What is the Fear Appeal?

The fear appeal is one of roughly twenty advertising strategies that marketing professionals use to persuade people to buy a product, pay for a service, donate to a cause, or otherwise be persuaded. The Fear Appeal persuades people to feel that they are assuming a risk if they do or do not purchase a certain product. The idea is that if consumers don’t use the product you are advertising, you make them feel like there may be undesirable consequences as a result.

When Should I Use the Fear Appeal?

The fear appeal is increasing in popularity and can be used for a variety of purposes, particularly if there are consequences for not purchasing a product. For example, if you sell fire extinguishers and your advertising strategy is to show how you may save your family members’ lives if you have an extinguisher during a fire, you are appealing to a fear in consumers that if they don’t buy a fire extinguisher, they are risking their family members’ lives. Note that there are ethical considerations when appealing to people’s fears; it’s not always in the best interest of a company to make their consumers be fearful of something that really has little or no risk at all.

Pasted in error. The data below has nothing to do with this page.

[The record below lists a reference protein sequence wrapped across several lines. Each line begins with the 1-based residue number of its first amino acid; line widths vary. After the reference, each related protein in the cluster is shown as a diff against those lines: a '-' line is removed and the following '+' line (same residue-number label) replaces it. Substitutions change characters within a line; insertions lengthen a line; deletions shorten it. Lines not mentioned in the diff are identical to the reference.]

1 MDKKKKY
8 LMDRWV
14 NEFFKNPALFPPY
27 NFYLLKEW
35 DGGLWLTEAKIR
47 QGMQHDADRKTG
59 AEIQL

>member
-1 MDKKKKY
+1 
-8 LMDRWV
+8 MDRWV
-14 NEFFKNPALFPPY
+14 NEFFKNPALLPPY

How Do I Apply the Fear Appeal in Advertising?

When creating advertisements and visual communications focused on persuading audiences through the Fear Appeal, use images and phrasing designed specifically to evoke fear or concern. You might think to the famous no-smoking ads where people had developed serious deforming illnesses from smoking. The images of people with holes in their throats, missing teach, ruined vocal cords, and lung cancer were designed to make people fear smoking. The same has been done with seatbelt campaigns and similar concepts.

Examples of Fear Appeals in Action